Dear doctor, I have come across products being marketed for vaginal cleansing. Should I use them frequently to maintain optimal vaginal health?
Douching is cleaning of the inside of the vagina with water or other cleansing fluids. It is estimated that about one in every four women regularly douche. Douches are sold as prepackaged mixtures of water and vinegar, baking soda or iodine. The mixture is squirted upwards into the vagina, then washes itself outwards. There are also other vaginal cleansers labelled as ‘organic’ or ‘natural’, which are inserted into the vaginal for periods of time. You do not need a prescription to buy a douching product.
Douching is not necessary, and is unhealthy. Just washing the outside of the vagina is good enough. Why then is douching so common? Some women just feel ‘unclean’ on the inside. Others erroneously think they need to wash their insides after sexual intercourse, or to prevent infections or pregnancy. Yet others have reported the need to wash off vaginal odors. Well, all these and whatever other reasons are false beliefs. The vagina is self-regulatory, with an acidic environment maintained by a natural balance of bacteria and mucous production. This fends off infections and reduces irritation.
Vaginal cleansers labelled as ‘natural’ have special attraction to women. These should however be viewed in the same way as a multitude of other so called ‘natural’ remedies for various conditions. Such products are unregulated, and haven’t been subjected to objective scientific scrutiny for effectiveness and possible side effects. Their popularity hinges on clever marketing using testimonials from undisclosed, or even non-existent users. Be wary of any product that claims magical vaginal benefits.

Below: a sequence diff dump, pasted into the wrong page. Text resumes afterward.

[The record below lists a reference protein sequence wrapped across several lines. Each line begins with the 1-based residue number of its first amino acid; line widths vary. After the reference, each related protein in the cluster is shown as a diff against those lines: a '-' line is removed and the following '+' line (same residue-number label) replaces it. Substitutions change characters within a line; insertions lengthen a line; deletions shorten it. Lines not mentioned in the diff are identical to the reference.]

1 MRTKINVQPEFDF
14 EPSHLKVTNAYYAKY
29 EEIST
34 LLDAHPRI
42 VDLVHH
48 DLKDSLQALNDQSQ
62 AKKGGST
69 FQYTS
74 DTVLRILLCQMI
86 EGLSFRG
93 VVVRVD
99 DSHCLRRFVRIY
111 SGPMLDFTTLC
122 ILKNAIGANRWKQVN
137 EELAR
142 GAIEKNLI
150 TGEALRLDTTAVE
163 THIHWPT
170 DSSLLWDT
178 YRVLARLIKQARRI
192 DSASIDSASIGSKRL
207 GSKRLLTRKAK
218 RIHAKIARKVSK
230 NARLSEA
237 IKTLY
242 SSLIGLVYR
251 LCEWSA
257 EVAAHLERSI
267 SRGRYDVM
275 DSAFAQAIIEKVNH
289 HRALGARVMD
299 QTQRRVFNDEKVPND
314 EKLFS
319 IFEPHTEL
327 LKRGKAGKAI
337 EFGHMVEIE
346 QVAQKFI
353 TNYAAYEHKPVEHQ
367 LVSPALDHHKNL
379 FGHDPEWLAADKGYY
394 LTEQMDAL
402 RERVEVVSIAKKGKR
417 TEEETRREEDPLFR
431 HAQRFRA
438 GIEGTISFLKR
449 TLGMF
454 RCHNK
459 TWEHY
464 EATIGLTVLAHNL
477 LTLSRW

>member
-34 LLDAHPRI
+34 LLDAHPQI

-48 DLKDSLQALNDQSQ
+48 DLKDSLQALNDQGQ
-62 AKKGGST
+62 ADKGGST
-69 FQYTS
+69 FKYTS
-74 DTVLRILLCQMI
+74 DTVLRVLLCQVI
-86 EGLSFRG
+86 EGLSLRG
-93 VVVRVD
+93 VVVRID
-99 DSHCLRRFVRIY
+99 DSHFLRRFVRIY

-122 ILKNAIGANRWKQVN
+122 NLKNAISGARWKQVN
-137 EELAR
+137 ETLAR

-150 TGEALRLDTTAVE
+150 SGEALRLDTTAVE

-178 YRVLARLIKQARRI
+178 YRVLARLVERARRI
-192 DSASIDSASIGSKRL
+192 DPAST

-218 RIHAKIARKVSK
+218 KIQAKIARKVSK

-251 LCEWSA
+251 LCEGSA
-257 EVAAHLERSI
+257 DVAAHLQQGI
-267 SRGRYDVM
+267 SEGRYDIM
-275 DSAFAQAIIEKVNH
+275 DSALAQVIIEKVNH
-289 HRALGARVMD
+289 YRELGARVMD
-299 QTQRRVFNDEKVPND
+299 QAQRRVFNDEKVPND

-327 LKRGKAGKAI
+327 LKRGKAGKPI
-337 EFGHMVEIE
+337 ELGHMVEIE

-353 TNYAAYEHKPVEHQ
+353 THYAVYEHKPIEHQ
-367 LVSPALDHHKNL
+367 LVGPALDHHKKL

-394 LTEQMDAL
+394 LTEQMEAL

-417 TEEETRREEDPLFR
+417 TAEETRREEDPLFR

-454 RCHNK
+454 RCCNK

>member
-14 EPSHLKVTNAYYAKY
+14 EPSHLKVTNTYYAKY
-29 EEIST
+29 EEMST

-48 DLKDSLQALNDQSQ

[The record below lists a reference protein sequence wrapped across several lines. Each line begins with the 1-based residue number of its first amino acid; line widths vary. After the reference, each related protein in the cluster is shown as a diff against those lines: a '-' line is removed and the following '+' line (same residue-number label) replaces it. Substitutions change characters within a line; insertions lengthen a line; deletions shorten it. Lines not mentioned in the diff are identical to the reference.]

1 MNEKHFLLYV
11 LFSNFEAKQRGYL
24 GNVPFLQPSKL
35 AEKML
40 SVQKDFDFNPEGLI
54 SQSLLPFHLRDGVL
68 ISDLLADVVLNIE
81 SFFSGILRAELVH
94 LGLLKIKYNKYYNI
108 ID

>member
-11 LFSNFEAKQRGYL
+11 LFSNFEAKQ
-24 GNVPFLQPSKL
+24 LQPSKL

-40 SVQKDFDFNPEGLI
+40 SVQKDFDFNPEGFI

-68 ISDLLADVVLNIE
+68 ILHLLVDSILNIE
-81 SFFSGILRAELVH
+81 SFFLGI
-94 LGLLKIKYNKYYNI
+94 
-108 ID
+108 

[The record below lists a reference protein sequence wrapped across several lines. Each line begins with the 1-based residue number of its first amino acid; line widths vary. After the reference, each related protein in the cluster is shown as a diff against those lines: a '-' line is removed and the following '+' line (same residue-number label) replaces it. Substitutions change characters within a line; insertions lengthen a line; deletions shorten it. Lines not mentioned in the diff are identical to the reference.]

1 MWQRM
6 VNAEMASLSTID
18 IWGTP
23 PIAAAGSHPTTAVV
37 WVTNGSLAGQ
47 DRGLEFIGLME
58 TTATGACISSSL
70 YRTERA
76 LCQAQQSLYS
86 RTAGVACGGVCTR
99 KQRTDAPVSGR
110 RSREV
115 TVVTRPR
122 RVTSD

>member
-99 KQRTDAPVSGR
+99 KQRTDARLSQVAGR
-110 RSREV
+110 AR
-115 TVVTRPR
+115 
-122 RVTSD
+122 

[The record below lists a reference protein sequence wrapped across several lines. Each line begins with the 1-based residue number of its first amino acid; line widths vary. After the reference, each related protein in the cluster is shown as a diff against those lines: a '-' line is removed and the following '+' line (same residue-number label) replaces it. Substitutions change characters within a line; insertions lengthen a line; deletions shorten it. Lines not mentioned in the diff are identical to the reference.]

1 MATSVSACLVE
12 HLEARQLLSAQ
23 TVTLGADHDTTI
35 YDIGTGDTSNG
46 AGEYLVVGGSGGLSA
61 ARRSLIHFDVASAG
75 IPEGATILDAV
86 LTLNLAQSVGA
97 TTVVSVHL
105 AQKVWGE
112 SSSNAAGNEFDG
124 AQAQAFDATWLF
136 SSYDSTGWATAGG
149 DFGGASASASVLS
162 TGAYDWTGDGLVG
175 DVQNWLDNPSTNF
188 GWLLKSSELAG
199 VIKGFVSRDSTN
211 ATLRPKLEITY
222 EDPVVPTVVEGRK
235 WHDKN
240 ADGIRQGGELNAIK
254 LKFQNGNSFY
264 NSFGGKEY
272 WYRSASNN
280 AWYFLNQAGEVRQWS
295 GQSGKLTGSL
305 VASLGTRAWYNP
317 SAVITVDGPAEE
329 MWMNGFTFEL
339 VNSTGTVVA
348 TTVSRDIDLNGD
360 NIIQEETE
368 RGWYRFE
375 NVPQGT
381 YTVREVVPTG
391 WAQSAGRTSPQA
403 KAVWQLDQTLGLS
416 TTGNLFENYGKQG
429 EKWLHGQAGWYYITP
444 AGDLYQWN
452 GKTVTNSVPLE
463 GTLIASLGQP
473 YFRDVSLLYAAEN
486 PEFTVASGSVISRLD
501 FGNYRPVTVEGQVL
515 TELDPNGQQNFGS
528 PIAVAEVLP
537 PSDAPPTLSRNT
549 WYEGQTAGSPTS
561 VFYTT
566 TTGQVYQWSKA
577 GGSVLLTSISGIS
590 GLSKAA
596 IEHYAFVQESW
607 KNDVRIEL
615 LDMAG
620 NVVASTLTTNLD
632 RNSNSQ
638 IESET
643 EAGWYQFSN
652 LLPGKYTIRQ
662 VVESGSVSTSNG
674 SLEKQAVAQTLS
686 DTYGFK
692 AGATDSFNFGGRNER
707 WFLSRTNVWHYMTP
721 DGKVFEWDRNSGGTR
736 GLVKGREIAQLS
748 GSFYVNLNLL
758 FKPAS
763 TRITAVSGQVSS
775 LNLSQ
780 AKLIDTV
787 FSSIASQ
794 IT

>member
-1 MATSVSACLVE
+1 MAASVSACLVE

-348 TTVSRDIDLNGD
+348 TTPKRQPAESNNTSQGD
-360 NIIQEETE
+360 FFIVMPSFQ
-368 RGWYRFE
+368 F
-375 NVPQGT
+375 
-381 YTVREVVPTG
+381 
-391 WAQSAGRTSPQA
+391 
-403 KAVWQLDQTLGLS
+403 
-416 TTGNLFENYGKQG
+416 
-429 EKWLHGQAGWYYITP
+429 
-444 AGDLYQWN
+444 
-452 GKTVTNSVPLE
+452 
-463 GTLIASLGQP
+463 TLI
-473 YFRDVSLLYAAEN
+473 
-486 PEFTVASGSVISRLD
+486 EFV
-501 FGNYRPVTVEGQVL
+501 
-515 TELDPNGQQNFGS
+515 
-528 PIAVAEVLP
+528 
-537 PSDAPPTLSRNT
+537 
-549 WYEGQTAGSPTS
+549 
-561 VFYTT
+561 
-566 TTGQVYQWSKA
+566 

Douching has been linked with both bacterial and fungal infections. If you already have an infection, douching can push up the infective organisms into your uterus, fallopian tubes and ovaries. You may end up with pelvic inflammatory disease, which is a serious condition. You also get predisposed to sexually transmitted infections and even HIV. Longer term effects include vaginal dryness and irritation, ectopic pregnancy and infertility. Newer studies have even linked douching with an increased risk of gynecological cancer.
Don’t douche with the notion that you will prevent infections. It’s useless to try to prevent pregnancy by douching. The vagina has a natural odor which changes as the day advances, and with your cycle. When you douche, you inevitably interfere with the healthy bacterial balance in the vagina. This may worsen anything that you were trying to remedy.
If you are worried about an odor, discharge or unusual irritation, it’s better to get a formal diagnostic evaluation. Then use a proven and specific remedy. If you decide to douche, this is entirely up to you.
Dr Alfred Murage is a Consultant Gynecologist and Fertility Specialist.firstname.lastname@example.orgTake a fertility test today